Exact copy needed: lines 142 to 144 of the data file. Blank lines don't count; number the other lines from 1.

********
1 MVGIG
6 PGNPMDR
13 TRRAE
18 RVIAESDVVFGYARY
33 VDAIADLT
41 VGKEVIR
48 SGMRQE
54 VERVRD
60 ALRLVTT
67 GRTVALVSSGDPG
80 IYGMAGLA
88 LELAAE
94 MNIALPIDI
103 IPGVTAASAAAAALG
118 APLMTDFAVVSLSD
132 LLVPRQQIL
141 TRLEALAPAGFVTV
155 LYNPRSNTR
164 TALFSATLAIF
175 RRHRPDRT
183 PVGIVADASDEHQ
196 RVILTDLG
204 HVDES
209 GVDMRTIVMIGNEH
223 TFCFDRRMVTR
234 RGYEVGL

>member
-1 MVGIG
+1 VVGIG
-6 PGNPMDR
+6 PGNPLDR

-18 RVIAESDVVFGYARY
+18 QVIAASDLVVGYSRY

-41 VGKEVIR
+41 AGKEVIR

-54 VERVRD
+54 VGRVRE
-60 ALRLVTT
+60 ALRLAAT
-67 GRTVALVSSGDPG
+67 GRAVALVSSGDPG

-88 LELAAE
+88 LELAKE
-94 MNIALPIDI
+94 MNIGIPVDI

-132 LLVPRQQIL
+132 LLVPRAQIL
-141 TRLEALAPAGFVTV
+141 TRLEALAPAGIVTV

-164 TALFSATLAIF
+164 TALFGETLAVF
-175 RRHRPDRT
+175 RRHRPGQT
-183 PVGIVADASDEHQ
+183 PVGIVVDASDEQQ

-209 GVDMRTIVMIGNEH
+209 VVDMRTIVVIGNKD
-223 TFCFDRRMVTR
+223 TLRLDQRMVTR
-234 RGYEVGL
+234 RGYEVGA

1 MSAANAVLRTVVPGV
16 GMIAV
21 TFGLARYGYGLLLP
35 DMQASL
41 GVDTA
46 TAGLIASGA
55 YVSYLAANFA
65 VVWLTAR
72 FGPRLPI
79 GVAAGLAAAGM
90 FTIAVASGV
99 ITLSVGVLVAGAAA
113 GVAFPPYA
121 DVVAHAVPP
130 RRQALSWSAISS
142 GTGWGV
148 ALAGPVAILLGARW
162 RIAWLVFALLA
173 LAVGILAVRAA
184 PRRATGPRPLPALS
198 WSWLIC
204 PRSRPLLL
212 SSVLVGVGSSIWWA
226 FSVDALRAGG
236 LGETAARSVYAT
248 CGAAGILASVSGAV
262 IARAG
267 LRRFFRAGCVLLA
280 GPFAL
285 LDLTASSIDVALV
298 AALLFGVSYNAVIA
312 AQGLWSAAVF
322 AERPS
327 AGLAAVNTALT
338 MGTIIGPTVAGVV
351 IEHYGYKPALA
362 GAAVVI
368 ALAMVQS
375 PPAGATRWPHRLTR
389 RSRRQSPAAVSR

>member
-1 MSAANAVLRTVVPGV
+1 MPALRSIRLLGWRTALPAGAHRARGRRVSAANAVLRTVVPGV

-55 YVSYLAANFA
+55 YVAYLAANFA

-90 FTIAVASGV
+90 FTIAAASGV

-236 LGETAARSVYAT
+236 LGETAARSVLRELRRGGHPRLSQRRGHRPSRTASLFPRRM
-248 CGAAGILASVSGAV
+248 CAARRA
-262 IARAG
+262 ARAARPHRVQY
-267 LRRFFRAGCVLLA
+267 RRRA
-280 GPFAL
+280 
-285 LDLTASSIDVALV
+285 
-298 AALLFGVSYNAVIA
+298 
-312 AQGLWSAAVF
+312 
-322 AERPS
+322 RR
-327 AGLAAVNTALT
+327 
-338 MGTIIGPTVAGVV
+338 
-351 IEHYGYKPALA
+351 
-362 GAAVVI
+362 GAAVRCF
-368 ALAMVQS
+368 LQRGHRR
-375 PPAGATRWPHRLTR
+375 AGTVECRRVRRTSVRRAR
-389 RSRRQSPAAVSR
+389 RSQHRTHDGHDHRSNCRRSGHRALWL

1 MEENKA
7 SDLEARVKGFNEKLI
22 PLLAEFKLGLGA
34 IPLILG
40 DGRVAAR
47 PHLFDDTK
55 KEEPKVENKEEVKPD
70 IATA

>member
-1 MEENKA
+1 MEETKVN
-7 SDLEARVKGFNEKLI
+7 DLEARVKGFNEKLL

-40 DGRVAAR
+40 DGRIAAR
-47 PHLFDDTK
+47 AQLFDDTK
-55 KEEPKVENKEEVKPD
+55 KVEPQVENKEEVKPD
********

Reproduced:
7 SDLEARVKGFNEKLI
22 PLLAEFKLGLGA
34 IPLILG